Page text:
Belgian Firm Will Develop Antibiotic Alternatives for Industrial Biotech Using CRISPR

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Syngulon will be developing antibacterial peptides using CRISPR/Cas9 gene editing technology thanks to an agreement with ERS Genomics, which licenses out CRISPR intellectual property in the EU.

CRISPR technology is a hot topic in the biotech industry because it makes gene editing faster and easier than other techniques. This could make it very useful in engineering microorganisms for industrial, food and health applications, such as manufacturing therapeutics, food additives, and culturing algae.

ERS Genomics was set up to license patents for CRISPR/Cas9 applications other than human medicine, from the intellectual property held by one of the inventors, Emmanuelle Charpentier.

In industrial biotech, antibiotics are commonly used to filter out contamination with undesired microorganisms and select the right strains. However, the use of antibiotics increases production costs and can contribute to the growing antibiotic resistance problem worldwide.

Syngulon is developing bacteriocins, a type of naturally-occurring antimicrobial peptide, for industrial purposes. According to the company, these molecules are useful alternatives to antibiotics, because they need much smaller quantities to have the same effect, reducing production costs and increasing yield. Furthermore, they also help to reduce over-reliance on antibiotics.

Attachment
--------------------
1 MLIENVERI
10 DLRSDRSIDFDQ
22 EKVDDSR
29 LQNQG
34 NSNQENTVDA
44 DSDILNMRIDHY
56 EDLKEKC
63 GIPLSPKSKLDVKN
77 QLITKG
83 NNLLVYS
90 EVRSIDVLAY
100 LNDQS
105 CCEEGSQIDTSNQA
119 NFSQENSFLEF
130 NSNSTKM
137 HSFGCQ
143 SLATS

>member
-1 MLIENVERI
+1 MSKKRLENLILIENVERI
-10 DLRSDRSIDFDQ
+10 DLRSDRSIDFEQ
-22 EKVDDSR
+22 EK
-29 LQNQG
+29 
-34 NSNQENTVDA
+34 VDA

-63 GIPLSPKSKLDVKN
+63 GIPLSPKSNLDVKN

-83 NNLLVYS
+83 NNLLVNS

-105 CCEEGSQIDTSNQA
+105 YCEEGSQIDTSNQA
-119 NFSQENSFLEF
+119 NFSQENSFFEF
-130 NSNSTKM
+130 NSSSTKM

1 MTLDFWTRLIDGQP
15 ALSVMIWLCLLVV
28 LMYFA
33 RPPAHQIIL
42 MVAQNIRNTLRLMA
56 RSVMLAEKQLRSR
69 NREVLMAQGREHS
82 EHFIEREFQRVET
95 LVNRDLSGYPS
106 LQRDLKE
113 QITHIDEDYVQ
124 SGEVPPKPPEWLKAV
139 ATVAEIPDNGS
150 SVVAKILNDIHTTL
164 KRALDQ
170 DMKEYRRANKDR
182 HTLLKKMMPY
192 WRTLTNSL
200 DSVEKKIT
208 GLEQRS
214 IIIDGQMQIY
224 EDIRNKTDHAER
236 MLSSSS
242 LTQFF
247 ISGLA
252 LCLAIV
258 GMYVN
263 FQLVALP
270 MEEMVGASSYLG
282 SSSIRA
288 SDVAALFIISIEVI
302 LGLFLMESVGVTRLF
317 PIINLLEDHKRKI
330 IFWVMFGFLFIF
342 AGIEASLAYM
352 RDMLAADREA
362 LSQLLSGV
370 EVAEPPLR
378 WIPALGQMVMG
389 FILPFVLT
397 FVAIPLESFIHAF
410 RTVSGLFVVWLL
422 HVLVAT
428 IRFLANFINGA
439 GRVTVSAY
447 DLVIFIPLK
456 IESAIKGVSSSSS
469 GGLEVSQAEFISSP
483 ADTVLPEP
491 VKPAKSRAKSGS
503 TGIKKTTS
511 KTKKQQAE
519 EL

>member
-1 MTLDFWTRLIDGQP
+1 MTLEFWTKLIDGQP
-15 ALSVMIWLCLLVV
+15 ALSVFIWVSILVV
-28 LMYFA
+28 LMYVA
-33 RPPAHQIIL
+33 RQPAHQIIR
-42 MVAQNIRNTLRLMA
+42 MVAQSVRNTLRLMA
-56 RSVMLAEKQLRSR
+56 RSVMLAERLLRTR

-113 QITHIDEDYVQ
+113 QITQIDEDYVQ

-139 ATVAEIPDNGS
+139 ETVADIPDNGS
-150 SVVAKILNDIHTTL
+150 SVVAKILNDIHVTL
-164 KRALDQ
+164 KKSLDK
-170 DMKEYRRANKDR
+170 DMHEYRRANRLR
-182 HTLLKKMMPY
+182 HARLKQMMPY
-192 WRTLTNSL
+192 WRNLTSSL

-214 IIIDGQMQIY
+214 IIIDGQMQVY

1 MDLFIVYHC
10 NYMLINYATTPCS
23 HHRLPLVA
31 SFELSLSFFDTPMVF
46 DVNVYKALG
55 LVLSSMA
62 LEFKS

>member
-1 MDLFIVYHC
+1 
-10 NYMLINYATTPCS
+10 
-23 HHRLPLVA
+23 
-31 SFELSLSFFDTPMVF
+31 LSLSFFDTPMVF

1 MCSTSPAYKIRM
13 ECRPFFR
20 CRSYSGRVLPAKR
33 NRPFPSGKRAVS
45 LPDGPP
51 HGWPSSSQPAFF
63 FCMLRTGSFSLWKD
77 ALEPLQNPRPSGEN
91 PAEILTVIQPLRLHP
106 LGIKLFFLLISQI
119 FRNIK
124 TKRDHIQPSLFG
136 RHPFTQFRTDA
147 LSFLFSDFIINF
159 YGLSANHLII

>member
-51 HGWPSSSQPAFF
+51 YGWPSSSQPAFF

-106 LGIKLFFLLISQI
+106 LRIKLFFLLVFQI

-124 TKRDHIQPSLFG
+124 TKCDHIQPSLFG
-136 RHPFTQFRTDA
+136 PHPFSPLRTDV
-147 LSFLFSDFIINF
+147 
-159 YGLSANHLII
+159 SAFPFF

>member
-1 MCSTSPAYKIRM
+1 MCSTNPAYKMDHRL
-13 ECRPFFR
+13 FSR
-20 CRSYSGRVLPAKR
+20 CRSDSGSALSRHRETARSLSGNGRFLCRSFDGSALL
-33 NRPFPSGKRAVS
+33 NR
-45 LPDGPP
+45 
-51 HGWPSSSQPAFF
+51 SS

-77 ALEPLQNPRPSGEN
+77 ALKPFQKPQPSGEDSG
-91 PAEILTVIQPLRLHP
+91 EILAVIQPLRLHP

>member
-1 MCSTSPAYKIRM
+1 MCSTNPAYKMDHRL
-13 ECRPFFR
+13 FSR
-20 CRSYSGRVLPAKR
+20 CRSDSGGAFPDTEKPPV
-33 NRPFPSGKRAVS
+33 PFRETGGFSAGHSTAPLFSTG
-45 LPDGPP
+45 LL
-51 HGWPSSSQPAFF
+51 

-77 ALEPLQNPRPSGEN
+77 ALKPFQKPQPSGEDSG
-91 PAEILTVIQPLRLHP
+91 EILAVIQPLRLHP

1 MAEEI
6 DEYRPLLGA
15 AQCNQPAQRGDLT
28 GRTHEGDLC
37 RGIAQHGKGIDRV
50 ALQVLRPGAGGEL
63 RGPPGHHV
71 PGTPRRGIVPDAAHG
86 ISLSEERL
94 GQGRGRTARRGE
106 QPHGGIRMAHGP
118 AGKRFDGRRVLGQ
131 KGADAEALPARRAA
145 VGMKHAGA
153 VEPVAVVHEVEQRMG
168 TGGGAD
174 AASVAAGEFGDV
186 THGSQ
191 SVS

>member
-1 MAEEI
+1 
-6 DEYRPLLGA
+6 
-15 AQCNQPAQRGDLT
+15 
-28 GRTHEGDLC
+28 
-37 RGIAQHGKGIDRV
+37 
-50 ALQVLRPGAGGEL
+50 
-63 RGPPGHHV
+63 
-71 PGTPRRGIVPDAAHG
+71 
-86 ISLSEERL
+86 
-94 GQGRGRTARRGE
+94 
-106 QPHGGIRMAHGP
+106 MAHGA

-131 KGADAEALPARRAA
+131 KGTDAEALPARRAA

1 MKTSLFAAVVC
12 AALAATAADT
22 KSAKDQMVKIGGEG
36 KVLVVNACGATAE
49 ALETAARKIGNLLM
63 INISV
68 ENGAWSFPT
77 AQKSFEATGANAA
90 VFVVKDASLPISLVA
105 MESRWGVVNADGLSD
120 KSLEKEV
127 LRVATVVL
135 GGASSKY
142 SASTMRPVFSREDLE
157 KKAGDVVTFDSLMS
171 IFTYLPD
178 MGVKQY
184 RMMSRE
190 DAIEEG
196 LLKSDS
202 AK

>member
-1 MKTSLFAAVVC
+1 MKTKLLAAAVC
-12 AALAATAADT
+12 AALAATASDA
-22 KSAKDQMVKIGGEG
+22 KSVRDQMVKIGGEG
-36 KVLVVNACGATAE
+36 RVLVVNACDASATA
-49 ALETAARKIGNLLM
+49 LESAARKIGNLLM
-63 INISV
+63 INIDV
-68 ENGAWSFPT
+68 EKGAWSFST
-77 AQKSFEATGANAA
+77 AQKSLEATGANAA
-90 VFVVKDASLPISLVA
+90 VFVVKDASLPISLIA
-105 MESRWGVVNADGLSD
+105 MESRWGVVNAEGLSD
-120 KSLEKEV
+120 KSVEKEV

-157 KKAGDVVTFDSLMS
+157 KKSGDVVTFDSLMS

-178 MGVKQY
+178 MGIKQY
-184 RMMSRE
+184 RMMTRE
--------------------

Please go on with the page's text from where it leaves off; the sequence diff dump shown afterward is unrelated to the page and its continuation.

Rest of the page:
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By obtaining a license from ERS Genomics, Syngulon can now use the technique to improve its efforts in tweaking the bacteriocins. This could make it easier to control bacterial populations and improve yield further in many industries.

The booming CRISPR revolution is at the center of a global legal battle for ownership of the IP, with Charpentier and coinventor Jennifer Doudna on one side and the Broad Institute on the other. Although the odds are in the Broad Institute’s favor in the US, the European Patent Office has sided with ERS Genomics.

This is the latest of many license deals ERS has arranged to license out CRISPR to the biotech industry in Europe. In May, it expanded German biotech Evotec’s access, who had been using it on a limited basis in its drug discovery platform. In June last year, the US agricultural biotech DuPont obtained exclusive rights from ERS to use CRISPR for all applications in plants.  

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